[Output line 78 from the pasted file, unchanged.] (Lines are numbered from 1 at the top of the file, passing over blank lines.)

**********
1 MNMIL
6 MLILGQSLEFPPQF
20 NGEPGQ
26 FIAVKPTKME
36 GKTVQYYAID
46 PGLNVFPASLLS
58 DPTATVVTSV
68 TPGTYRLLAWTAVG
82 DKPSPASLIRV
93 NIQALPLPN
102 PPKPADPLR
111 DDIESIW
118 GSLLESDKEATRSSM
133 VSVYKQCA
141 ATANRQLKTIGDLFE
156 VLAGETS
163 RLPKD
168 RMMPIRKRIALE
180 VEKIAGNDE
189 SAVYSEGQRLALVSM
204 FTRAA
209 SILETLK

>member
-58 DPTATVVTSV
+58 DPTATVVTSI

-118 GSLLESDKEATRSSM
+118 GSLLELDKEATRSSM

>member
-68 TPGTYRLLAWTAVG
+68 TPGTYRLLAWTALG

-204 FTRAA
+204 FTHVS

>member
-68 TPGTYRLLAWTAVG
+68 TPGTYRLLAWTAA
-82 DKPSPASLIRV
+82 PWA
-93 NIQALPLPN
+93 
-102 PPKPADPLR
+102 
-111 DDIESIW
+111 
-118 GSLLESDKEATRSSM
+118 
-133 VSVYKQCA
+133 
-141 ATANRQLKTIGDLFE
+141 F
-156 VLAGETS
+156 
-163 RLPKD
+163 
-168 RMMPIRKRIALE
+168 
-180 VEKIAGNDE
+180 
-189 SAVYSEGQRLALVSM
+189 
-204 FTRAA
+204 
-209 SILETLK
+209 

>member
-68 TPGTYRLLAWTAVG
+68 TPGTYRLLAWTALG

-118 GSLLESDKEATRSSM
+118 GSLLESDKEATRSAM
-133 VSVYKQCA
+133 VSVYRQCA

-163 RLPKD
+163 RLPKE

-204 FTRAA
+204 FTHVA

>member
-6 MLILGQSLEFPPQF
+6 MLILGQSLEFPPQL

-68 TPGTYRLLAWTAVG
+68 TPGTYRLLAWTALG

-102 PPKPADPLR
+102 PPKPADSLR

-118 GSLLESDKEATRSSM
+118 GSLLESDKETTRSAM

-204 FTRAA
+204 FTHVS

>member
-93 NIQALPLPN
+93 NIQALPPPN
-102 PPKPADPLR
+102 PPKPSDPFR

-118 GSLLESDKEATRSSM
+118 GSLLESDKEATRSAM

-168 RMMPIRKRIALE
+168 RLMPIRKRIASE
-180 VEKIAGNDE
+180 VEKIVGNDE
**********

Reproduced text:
-68 TPGTYRLLAWTAVG